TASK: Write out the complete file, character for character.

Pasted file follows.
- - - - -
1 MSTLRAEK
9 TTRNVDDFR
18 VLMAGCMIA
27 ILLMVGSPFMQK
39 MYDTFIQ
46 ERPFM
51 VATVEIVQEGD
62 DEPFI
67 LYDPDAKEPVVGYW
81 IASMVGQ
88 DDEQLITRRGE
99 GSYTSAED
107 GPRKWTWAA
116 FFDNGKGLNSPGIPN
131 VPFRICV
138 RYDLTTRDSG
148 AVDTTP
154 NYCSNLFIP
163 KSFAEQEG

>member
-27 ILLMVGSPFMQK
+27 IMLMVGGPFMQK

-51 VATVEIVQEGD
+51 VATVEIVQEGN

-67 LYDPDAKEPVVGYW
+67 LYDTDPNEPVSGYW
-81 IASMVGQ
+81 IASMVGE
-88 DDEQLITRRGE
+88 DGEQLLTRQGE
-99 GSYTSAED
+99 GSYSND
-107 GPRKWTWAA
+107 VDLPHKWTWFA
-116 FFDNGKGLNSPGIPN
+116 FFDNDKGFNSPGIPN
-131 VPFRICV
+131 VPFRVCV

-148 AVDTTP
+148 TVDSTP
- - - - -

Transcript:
1 MSTLRAEK
9 TTRNVDDFR
18 VLMAGCMIA
27 ILLMVGSPFMQK
39 MYDTFIQ
46 ERPFM
51 VATVEIVQEGD
62 DEPFI
67 LYDPDAKEPVVGYW
81 IASMVGQ
88 DDEQLITRRGE
99 GSYTSAED
107 GPRKWTWAA
116 FFDNGKGLNSPGIPN
131 VPFRICV
138 RYDLTTRDSG
148 AVDTTP
154 NYCSNLFIP
163 KSFAEQEG

>member
-27 ILLMVGSPFMQK
+27 IMLMVGGPFMQK

-51 VATVEIVQEGD
+51 VATVEIVQEGN

-67 LYDPDAKEPVVGYW
+67 LYDTDPNEPVSGYW
-81 IASMVGQ
+81 IASMVGE
-88 DDEQLITRRGE
+88 DGEQLLTRQGE
-99 GSYTSAED
+99 GSYSND
-107 GPRKWTWAA
+107 VDLPHKWTWFA
-116 FFDNGKGLNSPGIPN
+116 FFDNDKGFNSPGIPN
-131 VPFRICV
+131 VPFRVCV

-148 AVDTTP
+148 TVDSTP